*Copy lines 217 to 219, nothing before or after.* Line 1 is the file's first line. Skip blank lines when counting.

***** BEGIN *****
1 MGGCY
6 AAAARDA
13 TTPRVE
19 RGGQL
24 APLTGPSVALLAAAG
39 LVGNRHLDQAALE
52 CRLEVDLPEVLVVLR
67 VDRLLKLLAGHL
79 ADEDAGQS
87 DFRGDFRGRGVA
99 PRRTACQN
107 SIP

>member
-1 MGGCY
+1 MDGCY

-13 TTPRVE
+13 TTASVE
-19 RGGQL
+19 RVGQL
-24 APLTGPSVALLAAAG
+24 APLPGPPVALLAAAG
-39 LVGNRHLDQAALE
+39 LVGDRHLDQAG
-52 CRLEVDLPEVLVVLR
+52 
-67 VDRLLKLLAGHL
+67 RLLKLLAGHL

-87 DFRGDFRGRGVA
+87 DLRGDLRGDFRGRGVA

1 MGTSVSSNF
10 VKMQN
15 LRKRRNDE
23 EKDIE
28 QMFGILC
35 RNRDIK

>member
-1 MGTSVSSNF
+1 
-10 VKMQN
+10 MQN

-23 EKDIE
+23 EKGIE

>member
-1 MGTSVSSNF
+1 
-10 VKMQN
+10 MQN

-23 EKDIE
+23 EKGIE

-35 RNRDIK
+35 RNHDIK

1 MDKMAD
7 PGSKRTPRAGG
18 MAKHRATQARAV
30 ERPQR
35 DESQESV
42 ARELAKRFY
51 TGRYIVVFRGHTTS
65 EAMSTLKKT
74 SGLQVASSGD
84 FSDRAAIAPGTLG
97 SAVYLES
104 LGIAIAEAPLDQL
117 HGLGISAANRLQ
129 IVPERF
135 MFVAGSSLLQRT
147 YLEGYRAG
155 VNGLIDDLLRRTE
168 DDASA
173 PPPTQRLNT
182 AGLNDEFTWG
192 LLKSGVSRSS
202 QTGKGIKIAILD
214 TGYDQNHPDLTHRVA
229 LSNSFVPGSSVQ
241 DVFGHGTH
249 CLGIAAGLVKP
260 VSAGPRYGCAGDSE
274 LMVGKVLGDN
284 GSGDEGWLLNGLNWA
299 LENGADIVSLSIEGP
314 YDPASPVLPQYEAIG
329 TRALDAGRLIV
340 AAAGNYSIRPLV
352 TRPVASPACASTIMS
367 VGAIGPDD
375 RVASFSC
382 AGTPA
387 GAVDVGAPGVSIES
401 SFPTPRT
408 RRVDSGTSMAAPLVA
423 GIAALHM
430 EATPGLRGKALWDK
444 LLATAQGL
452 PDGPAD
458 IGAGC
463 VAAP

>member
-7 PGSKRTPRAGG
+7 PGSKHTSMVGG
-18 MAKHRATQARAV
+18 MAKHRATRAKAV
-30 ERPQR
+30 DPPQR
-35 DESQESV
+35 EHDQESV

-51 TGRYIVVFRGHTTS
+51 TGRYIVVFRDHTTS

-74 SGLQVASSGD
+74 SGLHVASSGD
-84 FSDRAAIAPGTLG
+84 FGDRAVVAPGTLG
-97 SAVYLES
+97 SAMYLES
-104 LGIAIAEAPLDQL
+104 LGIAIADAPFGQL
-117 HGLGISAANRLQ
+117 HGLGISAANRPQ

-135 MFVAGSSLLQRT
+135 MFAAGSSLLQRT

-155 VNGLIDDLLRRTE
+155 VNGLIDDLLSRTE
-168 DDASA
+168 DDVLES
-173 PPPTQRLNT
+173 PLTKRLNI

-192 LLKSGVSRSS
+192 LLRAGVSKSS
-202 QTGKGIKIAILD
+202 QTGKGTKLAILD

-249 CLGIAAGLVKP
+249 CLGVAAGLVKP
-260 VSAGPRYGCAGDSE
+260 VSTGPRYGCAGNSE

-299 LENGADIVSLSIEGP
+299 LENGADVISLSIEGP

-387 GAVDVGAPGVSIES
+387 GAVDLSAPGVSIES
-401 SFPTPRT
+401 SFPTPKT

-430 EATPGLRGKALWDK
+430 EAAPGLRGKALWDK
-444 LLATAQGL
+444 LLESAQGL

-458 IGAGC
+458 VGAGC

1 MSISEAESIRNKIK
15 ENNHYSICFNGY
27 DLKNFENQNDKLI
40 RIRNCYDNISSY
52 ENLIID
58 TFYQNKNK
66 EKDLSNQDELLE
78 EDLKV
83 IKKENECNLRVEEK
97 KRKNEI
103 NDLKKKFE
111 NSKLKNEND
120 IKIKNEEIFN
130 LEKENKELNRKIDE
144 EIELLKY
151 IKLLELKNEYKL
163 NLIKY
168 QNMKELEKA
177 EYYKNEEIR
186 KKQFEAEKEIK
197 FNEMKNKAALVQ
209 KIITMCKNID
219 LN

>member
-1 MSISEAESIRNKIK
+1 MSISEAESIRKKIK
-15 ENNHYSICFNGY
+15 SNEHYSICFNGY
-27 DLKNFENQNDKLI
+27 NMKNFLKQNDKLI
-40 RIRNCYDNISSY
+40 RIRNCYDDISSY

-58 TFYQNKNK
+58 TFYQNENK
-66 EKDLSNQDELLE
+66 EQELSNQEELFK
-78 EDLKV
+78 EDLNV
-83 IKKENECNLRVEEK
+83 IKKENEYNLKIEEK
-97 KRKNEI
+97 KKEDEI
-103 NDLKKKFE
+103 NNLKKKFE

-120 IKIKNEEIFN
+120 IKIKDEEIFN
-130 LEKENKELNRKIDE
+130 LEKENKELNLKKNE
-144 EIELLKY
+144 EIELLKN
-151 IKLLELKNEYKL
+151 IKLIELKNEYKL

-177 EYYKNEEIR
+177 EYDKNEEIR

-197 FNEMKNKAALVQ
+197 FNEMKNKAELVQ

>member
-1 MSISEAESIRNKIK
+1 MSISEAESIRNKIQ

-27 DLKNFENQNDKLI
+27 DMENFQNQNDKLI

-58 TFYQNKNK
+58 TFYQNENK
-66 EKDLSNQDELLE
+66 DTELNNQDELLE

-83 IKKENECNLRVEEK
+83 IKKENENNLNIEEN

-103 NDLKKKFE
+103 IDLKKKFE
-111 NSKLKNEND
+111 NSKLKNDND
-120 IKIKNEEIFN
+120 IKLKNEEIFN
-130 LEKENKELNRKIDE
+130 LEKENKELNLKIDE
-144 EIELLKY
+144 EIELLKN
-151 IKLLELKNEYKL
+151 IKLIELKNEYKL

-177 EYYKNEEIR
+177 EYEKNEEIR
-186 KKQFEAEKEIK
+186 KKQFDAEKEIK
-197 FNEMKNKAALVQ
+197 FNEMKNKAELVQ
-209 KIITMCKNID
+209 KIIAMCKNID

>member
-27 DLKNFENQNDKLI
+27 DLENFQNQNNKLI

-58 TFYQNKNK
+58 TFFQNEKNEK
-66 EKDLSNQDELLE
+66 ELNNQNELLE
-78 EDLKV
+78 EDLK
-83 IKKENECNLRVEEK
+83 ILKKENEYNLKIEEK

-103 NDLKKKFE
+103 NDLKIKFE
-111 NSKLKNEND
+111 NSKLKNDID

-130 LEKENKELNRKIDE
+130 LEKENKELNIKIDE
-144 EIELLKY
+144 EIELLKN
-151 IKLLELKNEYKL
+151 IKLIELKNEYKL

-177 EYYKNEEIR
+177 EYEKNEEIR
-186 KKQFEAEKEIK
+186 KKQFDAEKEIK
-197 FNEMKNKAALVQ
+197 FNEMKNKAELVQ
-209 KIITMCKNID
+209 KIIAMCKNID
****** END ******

+111 NSKLKNDND
-120 IKIKNEEIFN
+120 IKLKNEEIFN